HITS Daily Double


UPDATE: The takedown has begun: TikTok started removing music by Universal Music Group artists from user-generated videos today (2/1), leaving older videos silent with the note “This sound isn’t available,” The New York Times reported.

Users could not add Universal songs either. On official profiles of Universal artists, displays that would have been filled with tracks earlier this week were either bare or offering snippets of songs.

Earlier, we wrote: Even amid the pageantry of Grammy week, the biz grapevine instantly pivoted to the UMG-TikTok conflict Tuesday (1/30) as news broke that Uni would pull its music as soon as the current licensing deal lapsed, today.

The buzz continues to grow in the wake of UMG's statement about its decision, which focused on three primary grievances: compensation for artists and songwriters (despite TikTok's massive growth and gargantuan audience); unchecked AI; and "online safety."

UMG went on to note that TikTok responded to the label group's concerns by "attempting to bully [Universal] into accepting a deal worth less than the previous deal." (Said "bullying" was said to include "selectively removing the music of certain developing artists.") Furthermore, the communiqué from Sir Lucian Grainge's company noted, "TikTok accounts for only about 1% of our total revenue," despite having built what it calls "a music-based business, without paying fair value for the music." A similarly pointed note went out to UMPG's songwriters.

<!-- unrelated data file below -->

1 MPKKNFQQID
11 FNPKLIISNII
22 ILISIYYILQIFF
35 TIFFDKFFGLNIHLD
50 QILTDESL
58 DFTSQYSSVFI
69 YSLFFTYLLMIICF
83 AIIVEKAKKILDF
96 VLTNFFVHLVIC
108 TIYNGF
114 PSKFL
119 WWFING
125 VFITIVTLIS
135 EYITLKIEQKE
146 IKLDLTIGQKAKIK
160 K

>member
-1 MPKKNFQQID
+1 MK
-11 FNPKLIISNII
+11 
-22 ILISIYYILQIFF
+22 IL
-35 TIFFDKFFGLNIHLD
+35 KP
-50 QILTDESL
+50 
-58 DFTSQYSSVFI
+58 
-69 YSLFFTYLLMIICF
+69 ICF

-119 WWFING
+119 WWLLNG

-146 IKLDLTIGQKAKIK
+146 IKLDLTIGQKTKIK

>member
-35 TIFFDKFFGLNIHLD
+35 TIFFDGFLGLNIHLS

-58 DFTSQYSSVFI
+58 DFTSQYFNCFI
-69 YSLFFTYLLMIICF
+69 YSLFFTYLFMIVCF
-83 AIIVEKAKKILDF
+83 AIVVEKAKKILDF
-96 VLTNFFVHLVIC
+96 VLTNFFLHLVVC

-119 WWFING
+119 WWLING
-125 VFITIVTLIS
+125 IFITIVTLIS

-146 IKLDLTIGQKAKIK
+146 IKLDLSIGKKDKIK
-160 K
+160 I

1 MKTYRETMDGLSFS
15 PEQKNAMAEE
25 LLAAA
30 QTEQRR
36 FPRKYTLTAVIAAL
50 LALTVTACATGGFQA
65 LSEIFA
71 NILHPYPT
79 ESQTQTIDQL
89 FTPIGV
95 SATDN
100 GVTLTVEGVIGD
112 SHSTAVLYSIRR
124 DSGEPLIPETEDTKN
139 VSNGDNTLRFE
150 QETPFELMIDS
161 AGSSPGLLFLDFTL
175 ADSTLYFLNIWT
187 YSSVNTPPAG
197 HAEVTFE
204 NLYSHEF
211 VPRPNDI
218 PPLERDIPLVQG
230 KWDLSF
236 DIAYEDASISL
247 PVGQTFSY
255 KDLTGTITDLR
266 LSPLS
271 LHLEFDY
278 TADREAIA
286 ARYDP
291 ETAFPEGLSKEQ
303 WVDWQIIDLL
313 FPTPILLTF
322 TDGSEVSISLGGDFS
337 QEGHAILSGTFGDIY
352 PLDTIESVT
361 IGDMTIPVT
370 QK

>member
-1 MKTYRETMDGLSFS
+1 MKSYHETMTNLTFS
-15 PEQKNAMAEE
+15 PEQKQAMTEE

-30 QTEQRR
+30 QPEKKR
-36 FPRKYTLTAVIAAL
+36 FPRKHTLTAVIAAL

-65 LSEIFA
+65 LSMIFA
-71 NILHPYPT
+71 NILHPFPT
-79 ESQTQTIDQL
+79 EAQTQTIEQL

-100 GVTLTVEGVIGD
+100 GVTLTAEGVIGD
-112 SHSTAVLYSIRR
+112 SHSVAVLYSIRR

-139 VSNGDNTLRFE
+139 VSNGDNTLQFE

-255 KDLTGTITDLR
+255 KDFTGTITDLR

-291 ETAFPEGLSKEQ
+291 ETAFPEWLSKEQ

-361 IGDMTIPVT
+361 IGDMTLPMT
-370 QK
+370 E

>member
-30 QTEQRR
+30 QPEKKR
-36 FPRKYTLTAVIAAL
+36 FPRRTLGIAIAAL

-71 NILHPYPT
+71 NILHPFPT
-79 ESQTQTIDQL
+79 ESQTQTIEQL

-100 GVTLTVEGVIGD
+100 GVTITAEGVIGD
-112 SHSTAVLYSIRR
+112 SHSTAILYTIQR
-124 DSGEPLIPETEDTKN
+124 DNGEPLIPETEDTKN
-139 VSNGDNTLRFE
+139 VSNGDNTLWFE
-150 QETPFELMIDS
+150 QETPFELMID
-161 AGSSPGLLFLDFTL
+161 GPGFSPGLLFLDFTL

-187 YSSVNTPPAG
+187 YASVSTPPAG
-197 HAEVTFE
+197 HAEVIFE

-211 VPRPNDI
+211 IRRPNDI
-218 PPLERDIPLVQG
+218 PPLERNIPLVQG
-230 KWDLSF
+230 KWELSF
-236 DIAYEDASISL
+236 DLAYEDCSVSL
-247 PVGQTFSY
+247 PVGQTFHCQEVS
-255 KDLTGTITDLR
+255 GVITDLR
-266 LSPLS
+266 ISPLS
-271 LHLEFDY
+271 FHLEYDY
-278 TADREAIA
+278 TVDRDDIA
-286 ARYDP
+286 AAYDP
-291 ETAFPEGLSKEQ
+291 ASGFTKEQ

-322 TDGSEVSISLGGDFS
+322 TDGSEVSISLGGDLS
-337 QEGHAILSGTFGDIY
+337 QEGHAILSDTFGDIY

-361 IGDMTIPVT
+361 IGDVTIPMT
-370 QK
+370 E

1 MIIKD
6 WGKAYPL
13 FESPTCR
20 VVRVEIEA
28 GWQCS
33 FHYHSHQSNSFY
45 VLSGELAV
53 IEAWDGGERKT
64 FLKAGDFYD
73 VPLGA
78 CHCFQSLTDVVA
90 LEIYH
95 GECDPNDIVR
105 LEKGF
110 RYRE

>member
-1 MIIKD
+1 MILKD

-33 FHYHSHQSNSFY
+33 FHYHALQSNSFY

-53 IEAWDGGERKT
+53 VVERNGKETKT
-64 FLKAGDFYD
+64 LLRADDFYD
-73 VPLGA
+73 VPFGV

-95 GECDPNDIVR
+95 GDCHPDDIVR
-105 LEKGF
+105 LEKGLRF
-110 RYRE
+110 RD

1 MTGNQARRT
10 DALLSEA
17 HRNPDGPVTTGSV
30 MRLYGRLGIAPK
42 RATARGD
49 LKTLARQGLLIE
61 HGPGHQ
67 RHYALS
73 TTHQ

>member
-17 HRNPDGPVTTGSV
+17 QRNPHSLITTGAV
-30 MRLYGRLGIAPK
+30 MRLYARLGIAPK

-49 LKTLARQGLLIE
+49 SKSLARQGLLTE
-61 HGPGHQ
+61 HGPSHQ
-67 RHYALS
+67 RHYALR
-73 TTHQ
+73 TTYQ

TikTok responded with a brief statement of its own, which reads as follows:

It is sad and disappointing that Universal Music Group has put their own greed above the interests of their artists and songwriters.

Despite Universal's false narrative and rhetoric, the fact is they have chosen to walk away from the powerful support of a platform with well over a billion users that serves as a free promotional and discovery vehicle for their talent.

TikTok has been able to reach "artist-first" agreements with every other label and publisher. Clearly, Universal's self-serving actions are not in the best interests of artists, songwriters and fans.

Meanwhile, the biz is just beginning to absorb the implications of this contretemps. One UMG-affiliated artist, Boominati/Republic's Metro Boomin, quoted a post declaring "the TikTok era of music is over" with the reply "It's about damn time." Given TikTok's importance to the present music ecosystem, apart from its revenue contribution, how will the rest of the biz respond?